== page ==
PLOS ONE , 2013, DOI: 10.1371/journal.pone.0072330
Abstract: Objective Leptin receptors are abundant in human skeletal muscle, but the role of leptin in muscle growth, development and aging is not well understood. Here we utilized a novel mouse model lacking all functional leptin receptor isoforms (POUND mouse, Leprdb/lb) to determine the role of leptin in skeletal muscle. Methods and Findings Skeletal muscle mass and fiber diameters were examined in POUND mice, and primary myoblast cultures were used to determine the effects of altered leptin signaling on myoblast proliferation and differentiation. ELISA assays, integrated pathway analysis of mRNA microarrays, and reverse phase protein analysis were performed to identify signaling pathways impacted by leptin receptor deficiency. Results show that skeletal muscle mass and fiber diameter are reduced 30–40% in POUND mice relative to wild-type controls. Primary myoblast cultures demonstrate decreased proliferation and decreased expression of both MyoD and myogenin in POUND mice compared to normal mice. Leptin treatment increased proliferation in primary myoblasts from muscles of both adult (12 months) and aged (24 months) wild-type mice, and leptin increased expression of MyoD and myogenin in aged primary myoblasts. ELISA assays and protein arrays revealed altered expression of molecules associated with the IGF-1/Akt and MAPK/MEK signaling pathways in muscle from the hindlimbs of mice lacking functional leptin receptors. Conclusion These data support the hypothesis that the adipokine leptin is a key factor important for the regulation of skeletal muscle mass, and that leptin can act directly on its receptors in peripheral tissues to regulate cell proliferation and differentiation.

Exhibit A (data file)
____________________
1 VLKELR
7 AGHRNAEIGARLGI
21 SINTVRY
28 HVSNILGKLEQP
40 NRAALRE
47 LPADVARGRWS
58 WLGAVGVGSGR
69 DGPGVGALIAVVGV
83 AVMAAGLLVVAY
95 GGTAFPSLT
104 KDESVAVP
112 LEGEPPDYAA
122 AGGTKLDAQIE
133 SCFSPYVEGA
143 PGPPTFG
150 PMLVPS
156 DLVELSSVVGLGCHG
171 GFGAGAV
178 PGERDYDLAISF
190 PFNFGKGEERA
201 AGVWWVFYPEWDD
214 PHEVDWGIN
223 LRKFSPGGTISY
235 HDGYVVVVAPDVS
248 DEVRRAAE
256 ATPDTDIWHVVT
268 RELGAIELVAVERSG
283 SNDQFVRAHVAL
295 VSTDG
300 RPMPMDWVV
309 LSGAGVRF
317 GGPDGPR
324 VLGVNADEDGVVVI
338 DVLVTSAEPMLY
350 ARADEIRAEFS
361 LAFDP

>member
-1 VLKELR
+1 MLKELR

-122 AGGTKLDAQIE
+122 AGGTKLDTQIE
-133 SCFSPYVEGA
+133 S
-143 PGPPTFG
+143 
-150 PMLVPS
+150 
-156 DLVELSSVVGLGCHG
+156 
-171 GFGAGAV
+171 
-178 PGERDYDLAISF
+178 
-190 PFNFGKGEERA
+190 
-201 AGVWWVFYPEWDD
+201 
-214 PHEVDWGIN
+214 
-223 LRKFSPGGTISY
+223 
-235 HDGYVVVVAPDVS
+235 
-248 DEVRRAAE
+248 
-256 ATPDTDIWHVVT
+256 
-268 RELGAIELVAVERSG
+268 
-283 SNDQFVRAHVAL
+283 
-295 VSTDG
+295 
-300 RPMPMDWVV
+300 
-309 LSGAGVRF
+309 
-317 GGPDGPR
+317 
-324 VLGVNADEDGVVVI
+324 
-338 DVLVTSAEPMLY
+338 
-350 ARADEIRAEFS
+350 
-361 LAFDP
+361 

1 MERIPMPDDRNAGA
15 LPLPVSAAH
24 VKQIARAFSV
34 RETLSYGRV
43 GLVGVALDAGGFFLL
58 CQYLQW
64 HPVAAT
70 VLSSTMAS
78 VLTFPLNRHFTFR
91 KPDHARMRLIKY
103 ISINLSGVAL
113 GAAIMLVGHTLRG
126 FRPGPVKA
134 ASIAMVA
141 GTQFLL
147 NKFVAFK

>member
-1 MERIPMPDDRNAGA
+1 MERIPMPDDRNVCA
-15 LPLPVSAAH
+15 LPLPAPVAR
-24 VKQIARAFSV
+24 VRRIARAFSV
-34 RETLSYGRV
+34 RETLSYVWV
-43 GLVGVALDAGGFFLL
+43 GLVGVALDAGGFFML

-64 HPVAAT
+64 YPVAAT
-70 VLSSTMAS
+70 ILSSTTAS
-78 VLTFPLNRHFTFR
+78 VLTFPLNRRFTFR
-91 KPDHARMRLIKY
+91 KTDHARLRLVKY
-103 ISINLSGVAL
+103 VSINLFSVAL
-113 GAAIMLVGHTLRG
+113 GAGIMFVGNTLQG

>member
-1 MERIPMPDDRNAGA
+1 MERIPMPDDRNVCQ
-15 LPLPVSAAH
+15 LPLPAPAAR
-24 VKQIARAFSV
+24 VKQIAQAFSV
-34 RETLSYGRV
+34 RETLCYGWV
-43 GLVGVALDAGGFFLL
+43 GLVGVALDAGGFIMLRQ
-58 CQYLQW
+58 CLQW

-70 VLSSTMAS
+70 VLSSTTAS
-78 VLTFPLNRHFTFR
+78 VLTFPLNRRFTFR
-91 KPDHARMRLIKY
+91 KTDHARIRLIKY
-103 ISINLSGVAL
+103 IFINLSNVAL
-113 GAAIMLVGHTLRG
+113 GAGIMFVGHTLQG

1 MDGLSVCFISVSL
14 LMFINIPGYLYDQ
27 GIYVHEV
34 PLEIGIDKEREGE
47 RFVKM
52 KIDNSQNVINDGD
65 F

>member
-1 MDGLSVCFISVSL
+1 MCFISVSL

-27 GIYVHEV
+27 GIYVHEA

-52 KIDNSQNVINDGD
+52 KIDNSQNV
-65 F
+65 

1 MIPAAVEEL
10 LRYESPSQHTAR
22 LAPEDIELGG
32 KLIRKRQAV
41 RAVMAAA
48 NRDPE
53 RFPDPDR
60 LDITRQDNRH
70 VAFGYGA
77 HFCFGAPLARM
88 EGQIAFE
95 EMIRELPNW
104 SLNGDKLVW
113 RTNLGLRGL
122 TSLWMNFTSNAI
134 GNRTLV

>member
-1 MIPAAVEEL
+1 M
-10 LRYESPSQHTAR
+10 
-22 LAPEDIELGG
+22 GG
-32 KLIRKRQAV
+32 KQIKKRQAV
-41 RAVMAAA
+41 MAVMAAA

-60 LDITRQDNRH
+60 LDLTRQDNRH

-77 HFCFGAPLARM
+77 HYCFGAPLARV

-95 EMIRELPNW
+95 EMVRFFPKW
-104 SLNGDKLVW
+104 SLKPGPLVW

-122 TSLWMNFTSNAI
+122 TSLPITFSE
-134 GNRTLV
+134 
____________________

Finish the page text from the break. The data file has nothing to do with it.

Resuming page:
Role of Matrix Metalloproteinase Activity in the Neurovascular Protective Effects of Angiotensin Antagonism
Tauheed Ishrat,Anna Kozak,Ahmed Alhusban,Bindu Pillai,Maribeth H. Johnson,Azza B. El-Remessy,Adviye Ergul,Susan C. Fagan
Stroke Research and Treatment , 2014, DOI: 10.1155/2014/560491